There's No Place Like Close-To-Home

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Published on: Mar. 2, 2009

Last revision: Dec. 13, 2010

songbirds instead.

Hinkson Woods Conservation Area in Columbia is a natural resting area when you are hiking the Katy Trail in the summer. This 70-acre area conveniently connects to the MKT trail between trail miles 3.5 and 4.0. Take a seat on one of the benches along the trail and enjoy the view of forest, old fields and grasslands. You’re apt to spy a deer grazing or a red-tailed hawk perched above Hinkson Creek.

When the leaves fall from the oak and hickory trees at the August G. Beckemeier Conservation Area in Chesterfield, you can enjoy a beautiful view of the Missouri River from the bluff-side trail. If the weather is nice, pack a lunch and eat in the picnic area. In the winter, a fresh snowfall will open your eyes to braided trails of turkey, deer, coyotes and other animals.

Part of Your Neighborhood

Taking children to an urban conservation area gives them a chance to learn about nature in ways that aren’t possible by gazing at pictures of stunning landscapes or watching television programs about nature. They can learn that nature doesn’t only exist in faraway places like the Himalayas or the Amazon rainforest; it underlies their city, their neighborhood, and even their own backyard.

It’s an easy transition from listening to a chorus of American goldfinches as they feast on purple coneflowers at an urban conservation area to noticing the same bright yellow birds singing from treetops in the backyard. After kids see raccoon tracks in the mud along the pond at the conservation area, they might better be able to guess what kind of creature the family dog was barking at during the night.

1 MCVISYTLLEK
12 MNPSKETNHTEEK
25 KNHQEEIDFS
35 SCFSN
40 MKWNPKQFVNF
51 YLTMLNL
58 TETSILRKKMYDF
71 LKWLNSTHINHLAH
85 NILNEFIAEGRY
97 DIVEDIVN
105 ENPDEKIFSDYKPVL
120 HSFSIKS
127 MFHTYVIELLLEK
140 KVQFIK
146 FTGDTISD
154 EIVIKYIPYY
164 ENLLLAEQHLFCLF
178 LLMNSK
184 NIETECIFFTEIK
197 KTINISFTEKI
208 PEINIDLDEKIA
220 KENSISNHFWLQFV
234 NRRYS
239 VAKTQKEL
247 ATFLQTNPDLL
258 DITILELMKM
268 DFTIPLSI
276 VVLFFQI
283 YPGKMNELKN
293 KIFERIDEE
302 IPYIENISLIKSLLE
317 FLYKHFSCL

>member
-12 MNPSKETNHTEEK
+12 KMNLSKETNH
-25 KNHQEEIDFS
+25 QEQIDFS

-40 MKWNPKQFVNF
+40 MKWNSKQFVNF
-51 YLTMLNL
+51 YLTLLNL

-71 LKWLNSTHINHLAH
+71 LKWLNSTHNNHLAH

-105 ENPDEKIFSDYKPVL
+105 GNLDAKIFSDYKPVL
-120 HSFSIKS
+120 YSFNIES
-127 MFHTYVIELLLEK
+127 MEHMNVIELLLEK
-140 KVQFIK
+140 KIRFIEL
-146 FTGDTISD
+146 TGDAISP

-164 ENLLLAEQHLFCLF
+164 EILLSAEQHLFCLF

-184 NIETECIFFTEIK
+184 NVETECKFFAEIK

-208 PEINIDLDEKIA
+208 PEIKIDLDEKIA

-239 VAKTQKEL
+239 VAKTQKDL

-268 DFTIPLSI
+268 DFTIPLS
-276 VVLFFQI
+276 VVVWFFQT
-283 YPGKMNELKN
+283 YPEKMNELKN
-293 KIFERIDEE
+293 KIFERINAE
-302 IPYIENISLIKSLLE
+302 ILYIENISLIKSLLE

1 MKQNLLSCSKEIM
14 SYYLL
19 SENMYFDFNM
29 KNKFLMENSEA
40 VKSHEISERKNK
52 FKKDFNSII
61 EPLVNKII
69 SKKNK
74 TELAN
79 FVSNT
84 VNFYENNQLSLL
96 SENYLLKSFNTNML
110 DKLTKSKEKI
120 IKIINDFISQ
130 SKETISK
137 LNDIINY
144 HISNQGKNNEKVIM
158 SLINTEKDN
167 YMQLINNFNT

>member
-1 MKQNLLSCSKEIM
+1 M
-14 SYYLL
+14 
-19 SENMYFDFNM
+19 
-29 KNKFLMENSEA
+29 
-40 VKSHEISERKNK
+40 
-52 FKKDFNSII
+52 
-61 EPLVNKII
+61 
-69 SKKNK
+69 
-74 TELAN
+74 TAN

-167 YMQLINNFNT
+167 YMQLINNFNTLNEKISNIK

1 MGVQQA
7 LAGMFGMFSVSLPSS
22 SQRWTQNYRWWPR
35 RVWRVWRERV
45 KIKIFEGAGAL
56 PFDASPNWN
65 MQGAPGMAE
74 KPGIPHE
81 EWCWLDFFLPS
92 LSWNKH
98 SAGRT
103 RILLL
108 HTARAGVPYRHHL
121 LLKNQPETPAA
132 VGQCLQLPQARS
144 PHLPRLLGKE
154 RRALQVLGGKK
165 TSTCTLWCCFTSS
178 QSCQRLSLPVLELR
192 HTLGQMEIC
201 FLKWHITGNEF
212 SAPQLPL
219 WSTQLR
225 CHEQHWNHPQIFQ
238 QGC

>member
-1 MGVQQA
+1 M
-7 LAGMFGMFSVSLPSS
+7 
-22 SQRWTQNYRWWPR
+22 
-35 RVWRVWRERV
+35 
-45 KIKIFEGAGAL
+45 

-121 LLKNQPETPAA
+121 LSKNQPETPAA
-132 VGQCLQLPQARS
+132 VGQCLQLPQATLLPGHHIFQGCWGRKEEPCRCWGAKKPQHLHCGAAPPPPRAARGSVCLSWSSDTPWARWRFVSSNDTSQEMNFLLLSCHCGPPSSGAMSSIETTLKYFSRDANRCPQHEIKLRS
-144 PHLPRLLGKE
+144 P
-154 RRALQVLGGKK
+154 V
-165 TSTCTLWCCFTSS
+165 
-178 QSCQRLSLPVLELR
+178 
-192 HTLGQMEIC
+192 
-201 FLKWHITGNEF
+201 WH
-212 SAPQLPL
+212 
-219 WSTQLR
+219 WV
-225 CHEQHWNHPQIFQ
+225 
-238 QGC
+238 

They might also learn to connect how what they do in their own backyards may affect nature in other places. I’m thinking of the trash that people have to pick up at Hinkson Woods Conservation Area. It wasn’t deposited there, but it found it’s way there. We never escape our connections to nature.

I wonder if a similar realization prompted Julia Brooke and her two sons to join a recent No MOre Trash! cleanup at the Youngdahl Conservation Area. Julia said she and her husband used to explore the shrubby land before it was donated to the Conservation Department, and she’s doing her best to keep her family linked to the area.

Each day that the weather is bearable, Julia and her sons, Jacob and Ben, start their home-school day on the trails of the conservation area.

“It’s a mind-clearing way to start the day,” she said.

Julia described how their walks often lead to discussions of nature and the wildlife they see on the trail. Jacob even brings his digital camera and has taken some great photos of a group of Eastern bluebirds on the area. Sometimes they pull a little red wagon loaded with a cooler and charcoal to one of the park’s pavilions for a picnic lunch.

The family even started a summer school program for the neighborhood church which focuses on the Youngdahl area. Each week the children travel together to the area to explore and play in the outdoors.

Finding Urban Conservation Areas

Almost anyone whose shoes beat a busy tune on pavement most days can find some relief at a nearby urban conservation area.

You can find a conservation area near you by viewing our Conservation Atlas online at or by calling one of our regional offices. Before venturing out to a new area for the first time, it’s a good idea to call your regional office to get specific information and traveling directions. This is especially helpful for those areas that are a little—but not too far—off the beaten path.

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